Science of Computer Programming
, 1998
"... Abstract. This article presents a way of implementing abstract interpretations that can be very efficient. The improvement lies in the use of a symbolic representation of boolean functions called Typed Decision Graphs (TDGs), a refinement of Binary Decision Diagrams. A general procedure for using th ..."
Abstract

Cited by 12 (5 self)
 Add to MetaCart
Abstract. This article presents a way of implementing abstract interpretations that can be very efficient. The improvement lies in the use of a symbolic representation of boolean functions called Typed Decision Graphs (TDGs), a refinement of Binary Decision Diagrams. A general procedure for using this representation in abstract interpretation is given; we examine in particular the possibility of encoding higher order functions into TDGs. Moreover, this representation is used to design a widening operator based on the size of the objects represented, so that abstract interpretations will not fail due to insufficient memory. This approach is illustrated on strictness analysis of higherorder functions, showing a great increase in efficiency. 1
Uniform Ideals and Strictness Analysis
 In Proc. 18th Int'l Coll. on Automata, Languages and Programming (ICALP
, 1991
"... We propose a notion of uniform ideal (certain Scottclosed sets) to characterise strictness properties. This enables us to explain why Hughes' and Wadler's H projection for lazy list strictness analysis is not in general expressible as an abstract interpretation property of the standard semantics. W ..."
Abstract

Cited by 6 (2 self)
 Add to MetaCart
We propose a notion of uniform ideal (certain Scottclosed sets) to characterise strictness properties. This enables us to explain why Hughes' and Wadler's H projection for lazy list strictness analysis is not in general expressible as an abstract interpretation property of the standard semantics. We give circumstances when it is so expressible. Doing so casts light on Burn's HB projection and his question of its relationship to H. Uniform ideals are a generalisation of the sets of values corresponding to types in (simple) polymorphic type systems. Wadler's doublylifted abstract domain constructor for lazy lists can be seen as a special case which only uses certain uniform ideals. The conuence of strictness and type theory furthers Kuo and Mishra's notion of \strictness types". Summary of results We characterise strictness properties as uniform ideals. This enables us to give abstract interpretation properties to show that a function on list(t 1 +t 2 ) is Hstrict (Wadler an...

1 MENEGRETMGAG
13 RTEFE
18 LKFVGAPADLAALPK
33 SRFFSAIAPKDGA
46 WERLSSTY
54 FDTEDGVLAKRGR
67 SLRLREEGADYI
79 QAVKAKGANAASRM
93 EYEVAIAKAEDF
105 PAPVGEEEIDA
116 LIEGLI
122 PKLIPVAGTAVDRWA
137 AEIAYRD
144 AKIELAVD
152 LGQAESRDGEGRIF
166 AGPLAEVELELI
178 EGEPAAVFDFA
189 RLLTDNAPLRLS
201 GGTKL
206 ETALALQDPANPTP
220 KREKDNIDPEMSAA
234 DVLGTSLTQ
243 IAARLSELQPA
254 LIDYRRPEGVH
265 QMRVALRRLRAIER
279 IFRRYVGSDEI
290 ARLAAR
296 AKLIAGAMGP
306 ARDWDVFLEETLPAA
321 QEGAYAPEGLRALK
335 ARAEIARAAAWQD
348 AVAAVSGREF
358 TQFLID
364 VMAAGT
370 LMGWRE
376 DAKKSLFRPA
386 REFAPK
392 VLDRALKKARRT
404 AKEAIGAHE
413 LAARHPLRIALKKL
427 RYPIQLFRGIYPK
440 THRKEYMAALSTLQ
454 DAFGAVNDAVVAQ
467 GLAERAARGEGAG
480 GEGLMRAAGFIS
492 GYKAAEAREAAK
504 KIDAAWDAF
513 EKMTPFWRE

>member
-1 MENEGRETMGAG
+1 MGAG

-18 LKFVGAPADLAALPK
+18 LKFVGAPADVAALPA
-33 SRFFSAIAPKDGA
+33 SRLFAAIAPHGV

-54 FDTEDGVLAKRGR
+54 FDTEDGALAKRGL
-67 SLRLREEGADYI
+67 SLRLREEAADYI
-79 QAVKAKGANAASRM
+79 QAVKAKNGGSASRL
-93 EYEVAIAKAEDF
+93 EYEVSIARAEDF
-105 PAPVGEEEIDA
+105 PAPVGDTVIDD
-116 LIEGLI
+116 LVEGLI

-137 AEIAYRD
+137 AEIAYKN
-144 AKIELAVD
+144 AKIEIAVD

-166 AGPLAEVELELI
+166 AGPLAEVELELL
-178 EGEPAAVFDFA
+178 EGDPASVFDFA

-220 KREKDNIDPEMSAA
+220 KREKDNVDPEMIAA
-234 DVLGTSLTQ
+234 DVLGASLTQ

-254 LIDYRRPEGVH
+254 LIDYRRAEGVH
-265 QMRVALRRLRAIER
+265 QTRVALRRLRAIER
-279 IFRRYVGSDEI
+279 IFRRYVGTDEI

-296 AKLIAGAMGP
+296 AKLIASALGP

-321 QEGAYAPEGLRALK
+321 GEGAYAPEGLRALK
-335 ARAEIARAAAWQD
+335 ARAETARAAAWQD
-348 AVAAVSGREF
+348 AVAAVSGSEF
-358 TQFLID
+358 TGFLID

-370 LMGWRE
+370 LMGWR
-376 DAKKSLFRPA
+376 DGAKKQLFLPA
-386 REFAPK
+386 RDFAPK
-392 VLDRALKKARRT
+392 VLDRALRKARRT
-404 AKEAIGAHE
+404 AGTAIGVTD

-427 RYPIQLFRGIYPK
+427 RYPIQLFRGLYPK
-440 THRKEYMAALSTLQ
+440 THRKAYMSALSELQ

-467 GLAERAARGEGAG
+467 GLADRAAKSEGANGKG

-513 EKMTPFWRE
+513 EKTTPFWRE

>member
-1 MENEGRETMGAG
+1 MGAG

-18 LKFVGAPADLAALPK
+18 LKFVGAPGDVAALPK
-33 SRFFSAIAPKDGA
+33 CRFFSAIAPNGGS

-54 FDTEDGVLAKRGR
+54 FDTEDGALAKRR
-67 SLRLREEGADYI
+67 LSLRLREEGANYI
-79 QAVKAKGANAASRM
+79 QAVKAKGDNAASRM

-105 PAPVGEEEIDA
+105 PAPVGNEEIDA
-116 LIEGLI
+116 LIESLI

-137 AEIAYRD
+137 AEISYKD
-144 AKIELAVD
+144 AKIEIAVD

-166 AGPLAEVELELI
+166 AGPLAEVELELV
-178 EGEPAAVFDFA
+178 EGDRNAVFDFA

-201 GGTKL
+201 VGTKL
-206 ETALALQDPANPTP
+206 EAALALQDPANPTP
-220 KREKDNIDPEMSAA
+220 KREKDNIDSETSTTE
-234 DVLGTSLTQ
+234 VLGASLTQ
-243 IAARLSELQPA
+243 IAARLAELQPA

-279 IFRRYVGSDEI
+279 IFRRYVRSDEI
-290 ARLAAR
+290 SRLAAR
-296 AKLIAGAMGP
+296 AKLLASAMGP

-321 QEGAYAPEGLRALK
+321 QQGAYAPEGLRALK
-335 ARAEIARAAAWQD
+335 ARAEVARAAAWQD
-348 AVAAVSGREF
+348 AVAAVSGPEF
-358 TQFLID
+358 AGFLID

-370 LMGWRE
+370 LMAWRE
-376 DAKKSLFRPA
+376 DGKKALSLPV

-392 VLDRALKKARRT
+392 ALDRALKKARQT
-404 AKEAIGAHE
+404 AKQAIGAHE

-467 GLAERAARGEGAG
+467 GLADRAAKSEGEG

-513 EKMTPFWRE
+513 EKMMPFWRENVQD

On the Power and Limitations of Strictness Analysis
, 1997
"... this paper, we provide a precise and formal characterizationof the loss of information that leads to this incompleteness. Specifically, we establish the following characterization theorem for Mycroft's strictness analysis method and a natural generalization of his method to nonflat domains called e ..."